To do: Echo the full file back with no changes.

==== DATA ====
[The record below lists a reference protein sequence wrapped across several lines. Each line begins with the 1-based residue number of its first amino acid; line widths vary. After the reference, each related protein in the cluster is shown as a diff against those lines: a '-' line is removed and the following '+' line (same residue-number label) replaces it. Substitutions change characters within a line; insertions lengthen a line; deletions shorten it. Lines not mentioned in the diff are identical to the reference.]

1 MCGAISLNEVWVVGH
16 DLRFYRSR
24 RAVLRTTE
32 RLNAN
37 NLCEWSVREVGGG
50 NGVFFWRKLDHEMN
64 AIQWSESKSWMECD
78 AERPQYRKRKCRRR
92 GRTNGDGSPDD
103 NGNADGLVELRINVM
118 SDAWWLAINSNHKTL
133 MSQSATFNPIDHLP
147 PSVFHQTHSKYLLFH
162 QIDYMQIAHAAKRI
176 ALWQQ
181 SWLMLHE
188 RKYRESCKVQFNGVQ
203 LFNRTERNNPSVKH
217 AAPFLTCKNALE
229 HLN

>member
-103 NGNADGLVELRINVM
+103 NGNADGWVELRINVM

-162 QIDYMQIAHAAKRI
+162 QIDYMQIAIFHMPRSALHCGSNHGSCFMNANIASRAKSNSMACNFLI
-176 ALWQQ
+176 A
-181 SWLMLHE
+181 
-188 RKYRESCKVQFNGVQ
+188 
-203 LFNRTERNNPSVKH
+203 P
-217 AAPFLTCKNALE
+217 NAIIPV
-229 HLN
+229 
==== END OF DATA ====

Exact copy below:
[The record below lists a reference protein sequence wrapped across several lines. Each line begins with the 1-based residue number of its first amino acid; line widths vary. After the reference, each related protein in the cluster is shown as a diff against those lines: a '-' line is removed and the following '+' line (same residue-number label) replaces it. Substitutions change characters within a line; insertions lengthen a line; deletions shorten it. Lines not mentioned in the diff are identical to the reference.]

1 MCGAISLNEVWVVGH
16 DLRFYRSR
24 RAVLRTTE
32 RLNAN
37 NLCEWSVREVGGG
50 NGVFFWRKLDHEMN
64 AIQWSESKSWMECD
78 AERPQYRKRKCRRR
92 GRTNGDGSPDD
103 NGNADGLVELRINVM
118 SDAWWLAINSNHKTL
133 MSQSATFNPIDHLP
147 PSVFHQTHSKYLLFH
162 QIDYMQIAHAAKRI
176 ALWQQ
181 SWLMLHE
188 RKYRESCKVQFNGVQ
203 LFNRTERNNPSVKH
217 AAPFLTCKNALE
229 HLN

>member
-103 NGNADGLVELRINVM
+103 NGNADGWVELRINVM

-162 QIDYMQIAHAAKRI
+162 QIDYMQIAIFHMPRSALHCGSNHGSCFMNANIASRAKSNSMACNFLI
-176 ALWQQ
+176 A
-181 SWLMLHE
+181 
-188 RKYRESCKVQFNGVQ
+188 
-203 LFNRTERNNPSVKH
+203 P
-217 AAPFLTCKNALE
+217 NAIIPV
-229 HLN
+229 